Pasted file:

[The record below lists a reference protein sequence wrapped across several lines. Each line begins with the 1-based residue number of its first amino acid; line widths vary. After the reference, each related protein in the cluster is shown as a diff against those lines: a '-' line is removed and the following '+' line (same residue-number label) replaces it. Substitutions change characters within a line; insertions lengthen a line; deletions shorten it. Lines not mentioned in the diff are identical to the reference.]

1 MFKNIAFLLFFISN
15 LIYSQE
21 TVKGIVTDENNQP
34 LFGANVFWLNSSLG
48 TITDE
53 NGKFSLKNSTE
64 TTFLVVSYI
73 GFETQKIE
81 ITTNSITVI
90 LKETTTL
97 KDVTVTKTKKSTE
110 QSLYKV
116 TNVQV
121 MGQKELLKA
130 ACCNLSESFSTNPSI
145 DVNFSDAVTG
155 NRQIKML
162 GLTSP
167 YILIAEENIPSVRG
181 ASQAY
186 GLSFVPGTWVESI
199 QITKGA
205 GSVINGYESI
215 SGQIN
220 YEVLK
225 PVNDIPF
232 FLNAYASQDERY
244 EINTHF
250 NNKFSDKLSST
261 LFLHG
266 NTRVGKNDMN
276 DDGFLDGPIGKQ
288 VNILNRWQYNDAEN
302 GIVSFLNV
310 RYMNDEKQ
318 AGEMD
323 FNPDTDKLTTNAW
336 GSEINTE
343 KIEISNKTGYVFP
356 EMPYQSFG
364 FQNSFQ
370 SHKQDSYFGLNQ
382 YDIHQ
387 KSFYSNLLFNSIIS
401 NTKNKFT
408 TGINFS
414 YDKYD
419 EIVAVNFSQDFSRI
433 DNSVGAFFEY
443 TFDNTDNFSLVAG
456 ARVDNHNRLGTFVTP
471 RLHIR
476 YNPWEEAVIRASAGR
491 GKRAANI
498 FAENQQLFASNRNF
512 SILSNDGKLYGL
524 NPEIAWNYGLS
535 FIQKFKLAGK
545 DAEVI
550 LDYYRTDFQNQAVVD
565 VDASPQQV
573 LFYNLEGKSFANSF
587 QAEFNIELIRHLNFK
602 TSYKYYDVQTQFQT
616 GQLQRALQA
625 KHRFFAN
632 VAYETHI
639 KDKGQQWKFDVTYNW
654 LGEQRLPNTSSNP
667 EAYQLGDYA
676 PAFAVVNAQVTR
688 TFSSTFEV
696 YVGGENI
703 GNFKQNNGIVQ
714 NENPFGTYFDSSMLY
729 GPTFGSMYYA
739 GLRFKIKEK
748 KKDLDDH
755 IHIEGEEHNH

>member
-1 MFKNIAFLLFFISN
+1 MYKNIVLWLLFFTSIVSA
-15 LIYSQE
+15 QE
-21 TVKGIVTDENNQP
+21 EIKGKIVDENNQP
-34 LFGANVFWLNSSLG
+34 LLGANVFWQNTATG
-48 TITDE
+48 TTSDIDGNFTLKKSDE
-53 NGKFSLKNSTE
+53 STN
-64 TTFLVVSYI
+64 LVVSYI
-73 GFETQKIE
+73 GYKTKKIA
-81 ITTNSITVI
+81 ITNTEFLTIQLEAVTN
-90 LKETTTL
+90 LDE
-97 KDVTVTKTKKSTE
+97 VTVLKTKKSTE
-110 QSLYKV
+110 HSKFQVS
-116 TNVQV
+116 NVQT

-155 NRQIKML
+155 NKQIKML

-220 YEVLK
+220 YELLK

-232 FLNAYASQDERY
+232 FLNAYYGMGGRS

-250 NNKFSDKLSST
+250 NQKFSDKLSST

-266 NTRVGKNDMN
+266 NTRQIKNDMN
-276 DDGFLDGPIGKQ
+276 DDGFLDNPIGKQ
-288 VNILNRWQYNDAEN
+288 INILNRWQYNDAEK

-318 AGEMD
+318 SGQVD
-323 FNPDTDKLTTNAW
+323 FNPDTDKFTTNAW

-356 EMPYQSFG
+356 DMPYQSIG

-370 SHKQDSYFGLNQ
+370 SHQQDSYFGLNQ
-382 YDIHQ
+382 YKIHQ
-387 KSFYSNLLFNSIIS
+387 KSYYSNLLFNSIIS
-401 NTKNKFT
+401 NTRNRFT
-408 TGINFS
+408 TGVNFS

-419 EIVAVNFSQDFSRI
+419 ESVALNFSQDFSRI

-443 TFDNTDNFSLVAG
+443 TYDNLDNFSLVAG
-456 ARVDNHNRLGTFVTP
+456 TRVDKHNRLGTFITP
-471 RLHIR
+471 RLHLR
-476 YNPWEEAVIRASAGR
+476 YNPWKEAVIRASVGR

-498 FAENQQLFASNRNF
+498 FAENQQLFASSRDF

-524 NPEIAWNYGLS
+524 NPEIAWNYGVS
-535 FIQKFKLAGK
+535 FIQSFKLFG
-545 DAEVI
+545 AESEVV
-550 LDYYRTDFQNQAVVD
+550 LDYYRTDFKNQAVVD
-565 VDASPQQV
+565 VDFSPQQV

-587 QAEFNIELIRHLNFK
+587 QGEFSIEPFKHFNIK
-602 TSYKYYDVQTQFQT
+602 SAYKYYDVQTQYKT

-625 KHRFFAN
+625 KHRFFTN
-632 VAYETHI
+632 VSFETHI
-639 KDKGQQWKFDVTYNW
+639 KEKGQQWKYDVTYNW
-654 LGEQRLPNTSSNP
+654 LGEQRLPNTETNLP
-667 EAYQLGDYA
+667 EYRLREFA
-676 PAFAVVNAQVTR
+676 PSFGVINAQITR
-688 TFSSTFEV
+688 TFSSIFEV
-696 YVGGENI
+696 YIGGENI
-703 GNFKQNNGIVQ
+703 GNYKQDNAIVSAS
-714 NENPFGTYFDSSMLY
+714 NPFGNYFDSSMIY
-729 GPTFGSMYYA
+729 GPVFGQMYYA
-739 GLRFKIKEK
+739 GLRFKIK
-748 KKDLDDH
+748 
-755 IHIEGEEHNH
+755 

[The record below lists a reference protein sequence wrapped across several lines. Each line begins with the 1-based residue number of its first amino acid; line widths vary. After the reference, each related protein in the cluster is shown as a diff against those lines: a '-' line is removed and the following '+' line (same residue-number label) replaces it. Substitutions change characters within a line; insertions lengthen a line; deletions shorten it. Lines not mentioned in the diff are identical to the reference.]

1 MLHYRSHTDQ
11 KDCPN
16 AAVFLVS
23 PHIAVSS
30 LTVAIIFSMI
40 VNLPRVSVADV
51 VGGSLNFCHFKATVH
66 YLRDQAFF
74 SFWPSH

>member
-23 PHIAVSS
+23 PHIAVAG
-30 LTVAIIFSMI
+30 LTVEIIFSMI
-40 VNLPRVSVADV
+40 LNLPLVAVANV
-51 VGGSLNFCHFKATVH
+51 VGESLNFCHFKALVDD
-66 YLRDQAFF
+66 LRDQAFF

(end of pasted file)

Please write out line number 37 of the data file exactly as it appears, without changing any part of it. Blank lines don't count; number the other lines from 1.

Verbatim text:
318 AGEMD